Countries such as France, Spain and Portugal have been victims of wildfires due to the recent heat wave across Europe. Thousands of civilians were forced to flee their homes in search of safety. It is said that high pressure areas are moving from North Africa to Europe and the temperature will exceed 40 degrees Celsius in some areas.
Due to climate change, heat waves are becoming more common, stronger and longer. Since 1880, the Earth has warmed 1.1C because of humans. In the year In 2019, the energy sector contributed to 77% of greenhouse gas emissions in the EU, followed by agriculture at 10.55%, and industry at 9.1%. The waste sector was 3.32% of the total. England in the year It is the fifth largest producer of carbon dioxide, producing 78,161 metric tons in 2020. Temperatures will not stop rising unless carbon emissions are reduced.
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In France, the weather forecast shows temperatures of up to 41C in the south, and new temperature records are predicted. Portugal recently reached a temperature of 47C. England has issued a red warning for record temperatures as parts of the UK, including London, Manchester and York, reach record temperatures. The United Kingdom’s Health Protection Agency has warned that illness and death can occur “between the healthy and the unhealthy”. Deaths in heat waves are often caused by heart attacks and strokes caused by the stress of the body trying to maintain a stable temperature. All over Europe, people drowned as they rushed to cool off in the water.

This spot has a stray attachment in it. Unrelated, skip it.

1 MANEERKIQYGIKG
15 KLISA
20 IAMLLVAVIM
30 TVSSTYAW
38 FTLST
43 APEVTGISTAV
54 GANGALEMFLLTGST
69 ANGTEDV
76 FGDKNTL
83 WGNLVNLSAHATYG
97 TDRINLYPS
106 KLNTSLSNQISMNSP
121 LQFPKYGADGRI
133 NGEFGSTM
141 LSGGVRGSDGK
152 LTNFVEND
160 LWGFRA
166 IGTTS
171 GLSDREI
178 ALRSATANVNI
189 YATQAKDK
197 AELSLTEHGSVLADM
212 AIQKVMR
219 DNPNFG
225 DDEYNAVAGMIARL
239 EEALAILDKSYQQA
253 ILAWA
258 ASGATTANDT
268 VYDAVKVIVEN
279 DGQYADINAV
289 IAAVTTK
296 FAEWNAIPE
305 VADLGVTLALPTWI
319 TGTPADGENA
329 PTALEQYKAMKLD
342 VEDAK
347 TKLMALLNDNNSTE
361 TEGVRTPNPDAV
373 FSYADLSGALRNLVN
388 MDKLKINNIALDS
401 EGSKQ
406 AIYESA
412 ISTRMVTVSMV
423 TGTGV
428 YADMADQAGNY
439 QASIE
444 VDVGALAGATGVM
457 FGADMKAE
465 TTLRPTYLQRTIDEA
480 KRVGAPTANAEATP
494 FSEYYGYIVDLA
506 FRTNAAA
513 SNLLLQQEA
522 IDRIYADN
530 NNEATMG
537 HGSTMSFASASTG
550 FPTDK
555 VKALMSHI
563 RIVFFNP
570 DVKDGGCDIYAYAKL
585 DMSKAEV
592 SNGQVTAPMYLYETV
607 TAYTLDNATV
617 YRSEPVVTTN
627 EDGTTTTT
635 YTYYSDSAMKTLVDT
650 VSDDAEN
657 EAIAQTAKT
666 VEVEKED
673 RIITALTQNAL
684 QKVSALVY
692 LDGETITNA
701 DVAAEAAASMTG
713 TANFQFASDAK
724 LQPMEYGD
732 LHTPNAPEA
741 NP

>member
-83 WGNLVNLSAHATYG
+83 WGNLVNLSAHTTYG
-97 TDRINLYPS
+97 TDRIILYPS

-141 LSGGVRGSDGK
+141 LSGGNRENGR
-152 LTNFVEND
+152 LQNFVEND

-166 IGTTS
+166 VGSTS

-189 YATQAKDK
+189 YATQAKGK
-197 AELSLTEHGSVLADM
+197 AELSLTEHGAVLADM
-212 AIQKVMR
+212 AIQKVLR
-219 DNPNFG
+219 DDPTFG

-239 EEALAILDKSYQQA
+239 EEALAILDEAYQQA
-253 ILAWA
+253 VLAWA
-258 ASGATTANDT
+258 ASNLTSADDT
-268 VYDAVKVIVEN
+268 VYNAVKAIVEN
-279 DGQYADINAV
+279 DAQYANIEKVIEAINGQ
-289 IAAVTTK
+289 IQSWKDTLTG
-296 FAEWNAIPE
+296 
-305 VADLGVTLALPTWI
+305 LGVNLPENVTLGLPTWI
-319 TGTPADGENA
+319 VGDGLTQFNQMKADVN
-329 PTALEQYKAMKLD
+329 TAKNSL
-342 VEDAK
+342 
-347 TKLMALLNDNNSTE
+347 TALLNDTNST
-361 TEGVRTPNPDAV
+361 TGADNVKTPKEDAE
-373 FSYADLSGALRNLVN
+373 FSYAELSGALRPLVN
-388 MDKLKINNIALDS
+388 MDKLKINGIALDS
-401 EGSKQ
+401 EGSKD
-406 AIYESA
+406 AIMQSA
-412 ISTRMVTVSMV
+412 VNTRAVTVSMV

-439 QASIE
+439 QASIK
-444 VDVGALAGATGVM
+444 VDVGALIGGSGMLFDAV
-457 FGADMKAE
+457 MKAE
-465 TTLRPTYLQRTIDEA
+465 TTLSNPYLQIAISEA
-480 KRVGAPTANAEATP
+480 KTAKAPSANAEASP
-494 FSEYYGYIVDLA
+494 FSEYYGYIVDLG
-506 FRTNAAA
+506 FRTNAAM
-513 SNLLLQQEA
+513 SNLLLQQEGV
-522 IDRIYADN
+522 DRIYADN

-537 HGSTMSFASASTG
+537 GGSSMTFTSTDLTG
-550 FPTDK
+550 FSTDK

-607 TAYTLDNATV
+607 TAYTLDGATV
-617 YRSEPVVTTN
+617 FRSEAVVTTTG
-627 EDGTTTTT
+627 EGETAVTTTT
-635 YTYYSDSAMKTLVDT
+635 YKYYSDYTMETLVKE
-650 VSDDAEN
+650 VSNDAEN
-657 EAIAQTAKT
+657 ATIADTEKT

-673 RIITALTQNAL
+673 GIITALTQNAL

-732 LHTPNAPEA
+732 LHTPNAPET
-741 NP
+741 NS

Morocco has ordered more than 1,000 people to evacuate their homes, deploying firefighters to fight fires in the north, the worst-hit province of Larache. Greece is also experiencing wildfires in Crete, which are said to be partially contained. Some areas in southwestern Turkey and Croatia are facing wildfires. 10,500 hectares of fire in France. In Italy, the Po River has been severely reduced to a trickle in some areas.
30,000 hectares burned in Portugal. More than 2,000 firefighters were dispatched to tackle the four major fires. This is the worst fire in Portugal since the summer of 2017, when 100 people died. Between July 7 and 13 this year, 238 people died in a heat wave in Portugal.
In Spain, authorities report that about 20 fires are still burning and out of control. One near Mijas in the south forced about 2,300 people to evacuate and seek shelter. Temperatures in Spain hit 45.4C, beating the all-time high of 47.4C recorded in August. In the first three days of the heat wave, the country lost 84 lives due to extreme heat.